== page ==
The Indian Health Services (IHS) is a government organization created in 1955 to help combat poor health and living conditions of Native Americans and Alaska Natives. The IHS still exists in the United States, and is a blend of various organizations created to combat specific health problems for Native American and Alaskan Natives.[17][24] The IHS's website states that "the IHS is the principal federal health care provider and health advocate for Indian people, and its goal is to raise their health status to the highest possible level. The IHS provides a comprehensive health service delivery system for approximately 2.2 million Native Americans and Alaska Natives who belong to 573 federally recognized tribes in 37 states."[24] In 1955, Congress had given IHS the responsibility of providing these health services, but at the time they did not have enough physicians to conduct safe and proper procedures. After raising the pay for physicians' wages, safety improved, and they began to provide birth control treatment which ultimately led to the practice of sterilization.[17]

Motivation for the practice of sterilization

This was a pamphlet created by the Department of Health, Education, and Welfare (HEW) to urge Native American women to have fewer children. The left shows how the parents would be before adopting promoted family planning practices (tired and with little resources) and afterwards (happy and wealthy).

Native American women were not the only individuals to be subjected to forced sterilizations; black and poor women were also affected by these practices.[18] In the 1970s, after being forced onto reservations by the United States government, or relocated into urban areas without adequate support, many Native Americans were struggling with poverty. Native American people depended on government organizations like the IHS, Department of Health, Education and Welfare (HEW) and the Bureau of Indian Affairs (BIA).[20] The Indian Health Service (IHS) was their main health provider. Because Native Americans were dependent on these government organizations for health services, they were more at risk for forced sterilization than other groups.[20]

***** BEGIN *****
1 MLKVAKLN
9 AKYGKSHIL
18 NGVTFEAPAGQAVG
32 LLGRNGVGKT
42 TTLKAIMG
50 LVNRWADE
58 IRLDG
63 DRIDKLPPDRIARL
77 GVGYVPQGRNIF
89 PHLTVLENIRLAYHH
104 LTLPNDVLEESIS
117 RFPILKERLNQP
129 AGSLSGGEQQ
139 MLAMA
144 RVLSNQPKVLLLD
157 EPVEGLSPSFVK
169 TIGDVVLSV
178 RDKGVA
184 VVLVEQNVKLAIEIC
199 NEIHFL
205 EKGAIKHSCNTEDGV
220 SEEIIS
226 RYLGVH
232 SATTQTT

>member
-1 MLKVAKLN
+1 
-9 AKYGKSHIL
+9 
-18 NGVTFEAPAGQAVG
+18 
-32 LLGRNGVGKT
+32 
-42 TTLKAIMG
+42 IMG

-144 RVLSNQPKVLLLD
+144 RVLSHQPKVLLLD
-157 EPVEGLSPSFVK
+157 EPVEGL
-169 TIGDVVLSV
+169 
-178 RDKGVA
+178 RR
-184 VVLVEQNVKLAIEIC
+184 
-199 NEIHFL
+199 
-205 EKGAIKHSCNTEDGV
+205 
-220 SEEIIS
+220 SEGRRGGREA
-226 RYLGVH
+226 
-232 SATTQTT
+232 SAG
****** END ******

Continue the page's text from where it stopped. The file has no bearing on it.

Six years after the passing of the Population Research Act of 1970, it is estimated that physicians sterilized perhaps 25% of Native American women of childbearing age. Evidence suggests that the numbers were higher. These high numbers could be linked to the law subsidizing sterilizations for patients who utilized Indian Health Service and Medicaid patients.[25]

Most of the physicians performing this procedure viewed sterilization as the best alternative for these women. They claimed it would improve their financial situation and their family's quality of life.[26] Many of these physicians believed that Native American women were not intelligent enough to use other methods of birth control, wrote Jane Lawrence in American Indian Quarterly.[27] Thus, sterilizing these patients was seen as the most reliable birth control method.[20][28] When doctors were polled on their recommendations to patients they received in private practice,[when?] only 6% recommended sterilization, while 14% would recommend it to those on welfare.[29] When they were asked about their attitudes regarding birth control policies,[when?] 94% said they would approve of compulsory sterilization for a mother on welfare with three or more children.[29] With fewer people applying for Medicaid and welfare, the federal government could decrease spending on welfare programs.[17] Poor women, the disabled, and the women of color were targeted for similar reasons. In addition, the influx of surgical procedures was seen as good training for physicians and as a practice for resident physicians.[11]